We're sitting down with our favorite writers and cooks to talk about their upcoming cookbooks, their best food memories, and just about anything else.
Today: Todd Selby on his new book Edible Selby and his favorite 20-course meal.
Todd Selby is a man with a thing for beautiful spaces -- you can find his photographs of interiors on his website The Selby, and in his first book, The Selby is in Your Place. With his series Edible Selby in the New York Times T Magazine, he ventured into the kitchens of culinary luminaries like Eric Ripert, Ignacio Mattos, and Rene Redzepi. The photographs of kitchens the world over -- from Japan to Denmark, from San Francisco to London -- are beautiful to behold, but you also can't miss the hand-drawn illustrations from his collaborators, like this one from the Mast Brothers on how to make "chocalate" [sic] at home:
Edible Selby is now a full-length book, and we sat down to ask Todd a few questions about it.
1. Describe your all-time favorite meal.
Lunch at Noma, starting with eating the flower arrangement on the table, and ending about 20 courses later.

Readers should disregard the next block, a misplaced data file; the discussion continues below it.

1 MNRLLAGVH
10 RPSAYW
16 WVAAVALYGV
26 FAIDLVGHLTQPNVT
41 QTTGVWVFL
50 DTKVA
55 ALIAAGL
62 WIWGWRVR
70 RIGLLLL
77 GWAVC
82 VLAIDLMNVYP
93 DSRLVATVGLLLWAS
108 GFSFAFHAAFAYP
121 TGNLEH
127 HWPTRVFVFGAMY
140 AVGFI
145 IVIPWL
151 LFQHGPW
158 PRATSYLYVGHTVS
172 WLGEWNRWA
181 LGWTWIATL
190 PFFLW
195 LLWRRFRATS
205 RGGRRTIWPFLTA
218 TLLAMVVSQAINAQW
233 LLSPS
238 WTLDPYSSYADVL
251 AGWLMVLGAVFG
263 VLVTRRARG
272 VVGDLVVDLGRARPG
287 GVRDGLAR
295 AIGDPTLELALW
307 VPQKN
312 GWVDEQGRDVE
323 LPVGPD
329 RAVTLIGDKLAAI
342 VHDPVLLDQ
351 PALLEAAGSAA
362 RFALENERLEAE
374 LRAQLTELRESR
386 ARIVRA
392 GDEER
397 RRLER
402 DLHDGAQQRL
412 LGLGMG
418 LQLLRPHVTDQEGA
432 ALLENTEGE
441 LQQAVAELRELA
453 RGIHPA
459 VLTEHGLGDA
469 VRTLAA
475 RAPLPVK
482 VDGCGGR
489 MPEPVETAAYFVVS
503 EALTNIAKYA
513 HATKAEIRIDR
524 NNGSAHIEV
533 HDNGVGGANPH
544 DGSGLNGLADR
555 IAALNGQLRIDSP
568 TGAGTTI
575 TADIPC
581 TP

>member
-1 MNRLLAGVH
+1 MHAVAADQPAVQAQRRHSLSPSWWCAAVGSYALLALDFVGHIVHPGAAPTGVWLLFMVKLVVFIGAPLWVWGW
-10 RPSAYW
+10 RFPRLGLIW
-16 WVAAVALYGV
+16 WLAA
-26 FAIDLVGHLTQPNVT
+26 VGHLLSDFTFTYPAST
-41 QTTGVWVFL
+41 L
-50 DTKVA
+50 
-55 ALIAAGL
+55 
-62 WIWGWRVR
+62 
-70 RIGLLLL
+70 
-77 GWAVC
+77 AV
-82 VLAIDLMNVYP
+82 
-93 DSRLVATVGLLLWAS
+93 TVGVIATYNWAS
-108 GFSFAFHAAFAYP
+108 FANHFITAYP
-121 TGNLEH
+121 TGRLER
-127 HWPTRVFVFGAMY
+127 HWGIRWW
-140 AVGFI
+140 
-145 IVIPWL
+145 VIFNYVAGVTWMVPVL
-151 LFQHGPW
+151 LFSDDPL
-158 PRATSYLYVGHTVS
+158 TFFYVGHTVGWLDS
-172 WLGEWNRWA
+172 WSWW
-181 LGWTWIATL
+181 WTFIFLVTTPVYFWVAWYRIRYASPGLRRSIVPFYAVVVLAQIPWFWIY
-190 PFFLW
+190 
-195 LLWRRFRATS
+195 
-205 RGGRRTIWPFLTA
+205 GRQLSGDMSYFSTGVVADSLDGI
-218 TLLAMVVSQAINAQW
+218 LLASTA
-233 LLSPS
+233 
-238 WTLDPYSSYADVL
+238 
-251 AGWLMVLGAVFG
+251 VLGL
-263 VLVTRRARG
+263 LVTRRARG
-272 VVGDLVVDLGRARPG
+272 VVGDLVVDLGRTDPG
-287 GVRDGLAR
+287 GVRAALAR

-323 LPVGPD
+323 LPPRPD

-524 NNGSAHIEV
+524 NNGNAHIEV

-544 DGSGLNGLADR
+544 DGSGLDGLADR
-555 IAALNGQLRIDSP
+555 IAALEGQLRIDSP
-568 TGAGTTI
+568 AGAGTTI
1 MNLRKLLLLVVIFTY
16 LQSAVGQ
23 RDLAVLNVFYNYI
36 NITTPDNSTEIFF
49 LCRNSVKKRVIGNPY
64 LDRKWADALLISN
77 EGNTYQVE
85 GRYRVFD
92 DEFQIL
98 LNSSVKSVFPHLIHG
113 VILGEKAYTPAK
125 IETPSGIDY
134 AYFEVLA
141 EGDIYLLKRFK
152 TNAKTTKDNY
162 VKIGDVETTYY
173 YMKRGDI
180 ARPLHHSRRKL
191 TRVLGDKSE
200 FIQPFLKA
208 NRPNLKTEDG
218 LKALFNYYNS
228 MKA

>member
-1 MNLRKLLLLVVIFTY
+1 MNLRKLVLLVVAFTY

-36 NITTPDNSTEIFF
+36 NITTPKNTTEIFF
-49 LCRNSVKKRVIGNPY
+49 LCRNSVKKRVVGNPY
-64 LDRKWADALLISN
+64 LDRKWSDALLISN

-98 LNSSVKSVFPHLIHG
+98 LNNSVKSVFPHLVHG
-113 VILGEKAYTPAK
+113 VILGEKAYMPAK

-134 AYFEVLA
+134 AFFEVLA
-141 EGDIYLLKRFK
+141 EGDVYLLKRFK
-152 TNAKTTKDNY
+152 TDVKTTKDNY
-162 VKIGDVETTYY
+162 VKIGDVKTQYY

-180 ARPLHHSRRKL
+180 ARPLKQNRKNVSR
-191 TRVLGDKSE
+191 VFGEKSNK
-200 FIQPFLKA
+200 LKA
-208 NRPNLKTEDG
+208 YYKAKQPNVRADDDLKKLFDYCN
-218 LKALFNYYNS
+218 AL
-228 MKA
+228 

2. What made you decide to create a book all about chefs and food?
I think there is so much creativity and so many amazingly talented artists in the food world.
3. How does photographing kitchen spaces differ from working with other interiors?
It’s really hard! Kitchens are super intense, cramped, hot, and high-pressure environments. When you shoot a home, it’s a very relaxed, chilled-out vibe.
4. What is the best thing you saw or ate while photographing Edible Selby?
The best thing I ate was the lumpfish roe and grapefruit granite at Relae in Copenhagen.
5. What are you working on now?
I am in Kuala Lumpur, trying to put down my laptop and get into the pool!